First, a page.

However, the server side filtering actualy misses **HUNDREDS** of spam a day. I use IMAP because I want the felxibility of checking my mail anywhere/anyhow, but i'm held captive to using my laptop else I get inundated with spam.

I can't use webmail.

I can't hop on a friends computer and check mail anytime I want.

I can't route mail to my cell phone.

All because I'd still get hundreds of spam messages per day and it screws me on all of the above.

Anyway, just trying to give you an idea why I think it's the only workable solution for me at this point. I am sensitive to the issue of innocents getting emails due to spoofing, but the majority of the arguments made here against C/R are just pathetic, sorry.

I still love ya Jeremy, but you lost a tad bit of respect from me on this one.



on November 19, 2006 03:56 PM
# LS said:

Thanks Jeremy for starting this interesting conversation on Challenge-Response (C-R).

The concept of a stranger being required to identify himself as a human before being "accepted" (to forums, this blog, web contact forms, etc.) is universally accepted. I don't see why a STRANGER who emails me should be surprised or offended if he has to make a similar ID verification for me to accept his mail into my inbox, which is my PRIVATE SPACE. Especially since the verification is as easy as a simple click on the email client's "Reply" button.

I can imagine one of the anti challenge-response fellows acting this way when he knocks at someone's door:

"Knock Knock."
"Who's there?"
"What the hell right do you have to ask me who I am, you asshole?! F**k you! Just shut up and open the door straight away!"

The problem of C-R challenges being occasionally sent to third parties (due to forged "from" headers in spam) is the only good argument I have heard against C-R. To avoid receiving such misdirected challenges I suggest:

1. Do not configure your domain to accept all email that is sent to it. (Duuuh!) Accept only mail that is sent to a real email address on your domain.

2. Use greylisting. It will block all spam that originates from personal computers hijacked by viruses and acting as spam relays. These are I believe the main culprits of forged "from" headers in spam.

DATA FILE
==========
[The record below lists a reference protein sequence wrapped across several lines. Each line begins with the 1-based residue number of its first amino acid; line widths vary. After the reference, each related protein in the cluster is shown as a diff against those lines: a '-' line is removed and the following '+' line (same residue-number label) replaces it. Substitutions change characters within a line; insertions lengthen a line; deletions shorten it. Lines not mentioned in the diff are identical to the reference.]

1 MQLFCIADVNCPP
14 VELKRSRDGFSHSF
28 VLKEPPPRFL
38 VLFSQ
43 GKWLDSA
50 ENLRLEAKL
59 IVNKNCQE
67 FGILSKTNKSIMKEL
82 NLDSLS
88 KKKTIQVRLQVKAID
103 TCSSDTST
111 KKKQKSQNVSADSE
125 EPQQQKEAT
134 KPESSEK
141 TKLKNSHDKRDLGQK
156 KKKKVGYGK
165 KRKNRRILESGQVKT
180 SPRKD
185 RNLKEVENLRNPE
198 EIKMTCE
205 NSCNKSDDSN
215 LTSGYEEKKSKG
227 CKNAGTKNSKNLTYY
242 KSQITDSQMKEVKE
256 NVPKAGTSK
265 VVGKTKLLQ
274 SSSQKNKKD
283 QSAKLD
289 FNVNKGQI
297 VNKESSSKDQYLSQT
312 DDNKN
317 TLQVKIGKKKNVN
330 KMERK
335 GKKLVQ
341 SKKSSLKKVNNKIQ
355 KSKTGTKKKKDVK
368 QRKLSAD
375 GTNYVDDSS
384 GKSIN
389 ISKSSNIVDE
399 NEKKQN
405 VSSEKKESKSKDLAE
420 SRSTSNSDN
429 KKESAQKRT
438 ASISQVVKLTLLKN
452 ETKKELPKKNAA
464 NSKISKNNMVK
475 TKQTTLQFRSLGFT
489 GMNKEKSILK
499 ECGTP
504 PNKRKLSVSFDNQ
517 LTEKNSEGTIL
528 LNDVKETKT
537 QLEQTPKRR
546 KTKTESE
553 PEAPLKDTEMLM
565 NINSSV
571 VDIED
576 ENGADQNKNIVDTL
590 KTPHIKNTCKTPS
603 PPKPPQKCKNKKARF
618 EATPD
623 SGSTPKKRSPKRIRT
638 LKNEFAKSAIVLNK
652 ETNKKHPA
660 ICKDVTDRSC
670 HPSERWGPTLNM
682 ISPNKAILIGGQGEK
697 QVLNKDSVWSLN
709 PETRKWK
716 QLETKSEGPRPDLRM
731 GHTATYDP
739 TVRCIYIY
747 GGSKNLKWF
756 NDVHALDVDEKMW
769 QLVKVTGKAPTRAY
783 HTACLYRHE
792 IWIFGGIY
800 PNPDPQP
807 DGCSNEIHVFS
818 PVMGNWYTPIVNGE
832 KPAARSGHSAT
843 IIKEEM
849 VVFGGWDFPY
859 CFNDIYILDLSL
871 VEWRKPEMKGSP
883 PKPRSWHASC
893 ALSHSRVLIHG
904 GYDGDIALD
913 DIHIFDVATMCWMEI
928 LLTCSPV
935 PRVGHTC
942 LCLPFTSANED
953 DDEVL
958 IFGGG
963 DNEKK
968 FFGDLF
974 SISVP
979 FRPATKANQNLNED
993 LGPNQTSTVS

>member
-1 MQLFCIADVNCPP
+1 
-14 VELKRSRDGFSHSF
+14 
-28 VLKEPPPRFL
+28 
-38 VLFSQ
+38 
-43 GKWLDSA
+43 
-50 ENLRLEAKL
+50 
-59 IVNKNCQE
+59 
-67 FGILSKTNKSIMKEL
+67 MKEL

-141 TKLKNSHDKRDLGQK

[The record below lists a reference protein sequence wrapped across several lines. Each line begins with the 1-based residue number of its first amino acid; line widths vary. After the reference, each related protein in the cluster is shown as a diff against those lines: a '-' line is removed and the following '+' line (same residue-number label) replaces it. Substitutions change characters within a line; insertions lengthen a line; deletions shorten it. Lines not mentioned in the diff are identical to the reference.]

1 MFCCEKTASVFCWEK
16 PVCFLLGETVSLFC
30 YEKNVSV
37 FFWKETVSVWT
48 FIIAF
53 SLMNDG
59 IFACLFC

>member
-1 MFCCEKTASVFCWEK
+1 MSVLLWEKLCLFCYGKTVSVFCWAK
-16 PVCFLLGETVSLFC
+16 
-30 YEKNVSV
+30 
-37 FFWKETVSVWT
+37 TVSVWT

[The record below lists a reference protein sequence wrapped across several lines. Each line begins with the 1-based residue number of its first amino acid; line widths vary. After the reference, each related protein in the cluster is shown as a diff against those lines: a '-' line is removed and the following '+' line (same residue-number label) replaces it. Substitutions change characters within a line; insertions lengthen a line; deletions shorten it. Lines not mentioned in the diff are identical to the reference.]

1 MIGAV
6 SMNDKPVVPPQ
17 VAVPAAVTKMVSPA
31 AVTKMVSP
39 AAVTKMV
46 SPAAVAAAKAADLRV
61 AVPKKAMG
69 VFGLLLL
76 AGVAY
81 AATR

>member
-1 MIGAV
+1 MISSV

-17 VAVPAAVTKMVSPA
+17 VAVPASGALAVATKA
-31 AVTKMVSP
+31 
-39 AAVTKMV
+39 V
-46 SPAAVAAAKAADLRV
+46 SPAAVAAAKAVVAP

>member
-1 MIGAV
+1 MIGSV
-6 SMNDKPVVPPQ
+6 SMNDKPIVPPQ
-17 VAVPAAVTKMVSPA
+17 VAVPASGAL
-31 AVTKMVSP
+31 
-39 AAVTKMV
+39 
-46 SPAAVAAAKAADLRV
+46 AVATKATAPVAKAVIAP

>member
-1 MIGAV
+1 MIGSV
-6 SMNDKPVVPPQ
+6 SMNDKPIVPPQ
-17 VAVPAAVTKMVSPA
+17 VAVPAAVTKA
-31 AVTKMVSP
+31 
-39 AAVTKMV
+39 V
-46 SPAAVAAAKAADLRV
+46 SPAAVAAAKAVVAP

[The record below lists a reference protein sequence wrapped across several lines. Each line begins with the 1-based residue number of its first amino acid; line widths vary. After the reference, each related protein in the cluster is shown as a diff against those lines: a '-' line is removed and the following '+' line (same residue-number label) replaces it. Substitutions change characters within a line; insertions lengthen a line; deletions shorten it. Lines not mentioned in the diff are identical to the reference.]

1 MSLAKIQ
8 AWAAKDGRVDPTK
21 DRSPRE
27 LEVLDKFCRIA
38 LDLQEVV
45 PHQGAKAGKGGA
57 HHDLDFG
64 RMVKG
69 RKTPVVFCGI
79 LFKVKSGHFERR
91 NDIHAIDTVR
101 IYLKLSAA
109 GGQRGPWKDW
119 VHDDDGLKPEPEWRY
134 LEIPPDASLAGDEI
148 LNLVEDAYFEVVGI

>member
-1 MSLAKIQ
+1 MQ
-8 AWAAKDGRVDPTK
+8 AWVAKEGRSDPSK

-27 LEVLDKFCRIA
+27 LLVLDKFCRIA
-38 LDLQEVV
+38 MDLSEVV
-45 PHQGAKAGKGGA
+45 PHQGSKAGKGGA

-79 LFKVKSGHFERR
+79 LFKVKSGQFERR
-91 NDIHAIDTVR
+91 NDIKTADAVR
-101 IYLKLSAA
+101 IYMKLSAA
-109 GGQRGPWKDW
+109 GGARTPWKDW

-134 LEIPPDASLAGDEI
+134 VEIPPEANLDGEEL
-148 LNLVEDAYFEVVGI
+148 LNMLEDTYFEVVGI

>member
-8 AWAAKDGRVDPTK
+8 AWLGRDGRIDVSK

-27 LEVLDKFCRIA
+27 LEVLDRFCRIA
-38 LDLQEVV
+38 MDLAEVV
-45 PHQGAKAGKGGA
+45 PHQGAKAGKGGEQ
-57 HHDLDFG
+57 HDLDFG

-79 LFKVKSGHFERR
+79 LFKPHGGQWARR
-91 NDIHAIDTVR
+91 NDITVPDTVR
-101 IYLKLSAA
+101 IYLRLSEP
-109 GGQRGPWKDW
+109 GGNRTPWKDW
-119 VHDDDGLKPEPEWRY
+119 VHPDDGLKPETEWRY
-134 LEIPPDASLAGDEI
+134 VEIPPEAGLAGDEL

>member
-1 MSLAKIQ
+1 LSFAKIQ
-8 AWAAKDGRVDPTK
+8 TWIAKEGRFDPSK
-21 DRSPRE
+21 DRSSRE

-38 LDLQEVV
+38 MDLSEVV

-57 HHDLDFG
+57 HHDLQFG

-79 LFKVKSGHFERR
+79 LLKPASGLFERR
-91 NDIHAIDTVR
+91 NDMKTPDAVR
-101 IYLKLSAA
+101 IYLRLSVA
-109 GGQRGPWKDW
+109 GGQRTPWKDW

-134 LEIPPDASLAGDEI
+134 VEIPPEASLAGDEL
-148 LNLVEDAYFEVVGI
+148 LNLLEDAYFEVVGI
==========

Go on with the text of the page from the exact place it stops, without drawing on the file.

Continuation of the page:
on November 24, 2006 09:35 AM
# Ronny said:

I receive hundreds of spam messages every day and have used various junk mail filters for years. Some of them do work reasonably well for filtering out spam. The main problem is not spam getting through. The real problem with regular spam filters is: Some legitimate and important mail will occasionally get tagged as spam and deleted.

I find a C-R challenge system to be a much better approach, but some guidelines must be followed to minimize the problems:

1.My customers (and potential customers) can contact me through a secure web-form at my site (most of them do). All email from this form get through unfiltered.
2.When sending email or replying to someone I use a "secret" (unpublished) email. All email to this address get through unfiltered.
4.All email that contains my name or my company's name get through unfiltered. This let a few spams through, but 99% of the spammers don't have my name, only my email so this is not such a big problem.
3.Everyone I send email to is of course automatically white listed. All my customers are automatically white listed the moment the buy anything.

The remaining emails are from people I have never been in contact with. Unlike 99% of my legitimate first time customers they don't use the contact form on my site to contact me and there is no reference to my name or company in the email. I run this through a standard (Bayesian) spam filter and if tagged as probable spam these people will receive a C-R challenge message.

My intention is not to inconvenience anyone, but to give real people who actually is trying to reach me a chance to do just that despite the fact that my Bayesian filter think they may be spammers. The alternative is to just delete their message unseen. There is just no way I can manually screen several hundred spam tagged messages each day.

I do occasionally receive a C-R challenge message from someone due to forged headers (spammers using my email address). I'm happy to report I never see any of these messages because they are stopped by my own C-R challenge system.

Of course I still receive C-R challenge messages from people I have actually initiated contact with (everyone I send a email to is automatically white listed) and I have no problem spending 15 sek of my time to verify my identity when this happens.

on December 29, 2006 04:49 PM
# Ronny said:

Jeremy, I was surprised but happy to see you have changed your mind and now is using a challenge message system yourself :)

I just received this after emailing you... sorry, posting a comment to you..:


Click the following URL to make your comment visible:

[Verification URL]

If your comment is spam, don't bother. I'll remove it soon enough.



on December 29, 2006 04:58 PM
# MLM said:

This opinion, and all of the people whose Bayesian filters were working well, was all well and good in early 2004. But, as we all well know, spammers have kept up and things are much different 2.5 years later. I'll bet Rick, who used nothing but Thunderbird's filter back in 4/2006 for 99% success is now getting closer to 50%, and only if he's resetting his training data every two weeks and then training it for a few days. As has been noted by an earlier poster, this blog now requires C/R, so we've got to assume that Jeremy has changed his mind about this. Will he own up to it herein?